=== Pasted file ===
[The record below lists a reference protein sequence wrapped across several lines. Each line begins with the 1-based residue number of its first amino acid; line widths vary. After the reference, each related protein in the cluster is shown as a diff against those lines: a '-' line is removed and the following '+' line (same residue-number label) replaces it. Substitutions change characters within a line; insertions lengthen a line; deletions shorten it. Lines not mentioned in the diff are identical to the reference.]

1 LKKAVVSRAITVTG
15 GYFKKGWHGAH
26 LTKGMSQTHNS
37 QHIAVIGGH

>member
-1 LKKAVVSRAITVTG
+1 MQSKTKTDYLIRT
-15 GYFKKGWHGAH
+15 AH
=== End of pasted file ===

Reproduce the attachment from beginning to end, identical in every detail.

[The record below lists a reference protein sequence wrapped across several lines. Each line begins with the 1-based residue number of its first amino acid; line widths vary. After the reference, each related protein in the cluster is shown as a diff against those lines: a '-' line is removed and the following '+' line (same residue-number label) replaces it. Substitutions change characters within a line; insertions lengthen a line; deletions shorten it. Lines not mentioned in the diff are identical to the reference.]

1 LKKAVVSRAITVTG
15 GYFKKGWHGAH
26 LTKGMSQTHNS
37 QHIAVIGGH

>member
-1 LKKAVVSRAITVTG
+1 MQSKTKTDYLIRT
-15 GYFKKGWHGAH
+15 AH